Last week, my social feeds were all abuzz with chatter about whether it is responsible or not to post photos of your kids online. There was a Slate article that was making parents feel guilty about posting pictures of their children. The author laid out how she and her husband are going to great lengths to keep a lock on their new daughter’s digital footprint. She didn’t just list kid photos not to post online, she said no photos were acceptable, period. It was intense. I will admit that it gave me pause, for about a split second, then reality settled in. My children weren’t born into the digital age, they were already here when it came about. They have grown and evolved along side it just as I have. Of course their situation is a bit unique, because not only does their mother work in the social media sphere, she is also a nationally recognized Children’s TV personality. We aren’t being hounded by paparazzi, but my kids have been photographed for an article or two, and they have joined me on stage for my concert tours, as well as appeared in my videos and interstitials. People know and recognize them. That’s why I never bothered to mask their names in my postings. It seemed rather futile. That doesn’t mean that I post willy nilly about my kids. I don’t. I have specific rules that I crafted to serve as my very own digital moral compass if you will. I have dedicated rules for Instagram and for Facebook that I have posted about, but when it comes to pictures of my children, on any platform, I operate more from a list of “don’ts” than “do’s.” Just as a suggestion, a jumping off point if you will, here are 9 kid photos not to post online. (The example photos I have provided are all of yours truly. No kids were harmed in the making of these points.)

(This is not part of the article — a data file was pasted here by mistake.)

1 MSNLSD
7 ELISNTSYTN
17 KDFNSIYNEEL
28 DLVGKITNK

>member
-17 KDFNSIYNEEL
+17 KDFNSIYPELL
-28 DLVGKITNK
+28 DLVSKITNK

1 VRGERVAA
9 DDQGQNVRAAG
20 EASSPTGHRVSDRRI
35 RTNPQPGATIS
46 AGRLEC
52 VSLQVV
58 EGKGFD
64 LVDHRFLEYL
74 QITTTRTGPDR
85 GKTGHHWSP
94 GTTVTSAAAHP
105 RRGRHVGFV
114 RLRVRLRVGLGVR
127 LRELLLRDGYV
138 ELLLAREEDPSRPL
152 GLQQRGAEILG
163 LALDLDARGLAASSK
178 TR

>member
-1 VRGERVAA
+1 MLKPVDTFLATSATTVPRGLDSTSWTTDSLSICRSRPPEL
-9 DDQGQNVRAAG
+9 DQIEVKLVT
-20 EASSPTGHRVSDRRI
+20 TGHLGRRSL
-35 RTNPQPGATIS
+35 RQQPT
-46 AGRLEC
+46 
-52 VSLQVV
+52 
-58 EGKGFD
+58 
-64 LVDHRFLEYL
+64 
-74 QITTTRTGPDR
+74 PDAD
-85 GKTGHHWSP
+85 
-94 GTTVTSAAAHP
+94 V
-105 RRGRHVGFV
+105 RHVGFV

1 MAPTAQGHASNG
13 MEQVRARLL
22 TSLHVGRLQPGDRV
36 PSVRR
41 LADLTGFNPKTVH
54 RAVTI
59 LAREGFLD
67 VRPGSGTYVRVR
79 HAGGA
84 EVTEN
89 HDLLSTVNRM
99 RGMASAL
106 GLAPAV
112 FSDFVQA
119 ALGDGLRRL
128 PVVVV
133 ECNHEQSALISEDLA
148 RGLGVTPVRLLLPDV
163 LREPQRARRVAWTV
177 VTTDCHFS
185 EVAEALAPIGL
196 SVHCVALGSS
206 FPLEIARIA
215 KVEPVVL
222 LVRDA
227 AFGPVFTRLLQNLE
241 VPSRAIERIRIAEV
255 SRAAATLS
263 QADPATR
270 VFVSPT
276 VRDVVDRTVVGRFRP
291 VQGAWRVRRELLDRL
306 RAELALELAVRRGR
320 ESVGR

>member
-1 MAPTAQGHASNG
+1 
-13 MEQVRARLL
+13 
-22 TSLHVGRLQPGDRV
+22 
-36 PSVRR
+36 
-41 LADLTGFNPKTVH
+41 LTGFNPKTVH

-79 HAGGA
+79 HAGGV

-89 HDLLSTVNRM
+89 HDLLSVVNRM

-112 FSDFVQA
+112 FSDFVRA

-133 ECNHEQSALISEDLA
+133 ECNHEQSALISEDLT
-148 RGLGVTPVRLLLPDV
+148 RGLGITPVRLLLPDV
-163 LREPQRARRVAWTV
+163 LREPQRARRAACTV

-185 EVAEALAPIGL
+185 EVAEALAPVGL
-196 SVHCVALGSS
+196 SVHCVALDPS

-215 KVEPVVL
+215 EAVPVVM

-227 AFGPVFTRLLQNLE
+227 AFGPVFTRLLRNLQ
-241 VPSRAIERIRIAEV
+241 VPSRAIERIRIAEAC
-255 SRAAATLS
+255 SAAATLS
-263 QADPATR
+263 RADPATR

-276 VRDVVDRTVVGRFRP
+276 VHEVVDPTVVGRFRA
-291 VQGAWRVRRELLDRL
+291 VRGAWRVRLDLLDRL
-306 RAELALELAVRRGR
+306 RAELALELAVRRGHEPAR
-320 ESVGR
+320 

Yes, big brother is watching… and big sister, big cousin, big uncle… they are all watching. But guess what, we are watching them too, because that’s the world we live in. I’m all about leading by example in the work that I do, and I approach my digital footprint with the same attitude. I have rules, and standards that I adhere to as I conduct myself socially. I share those practices, not only with my children, but with my entire community. Let’s face it we are digital pioneers here. We are going to make mistakes, but if we share our journeys we can inform and mold the future so that the digital space won’t be quite so scary. Well, no scarier than life itself.
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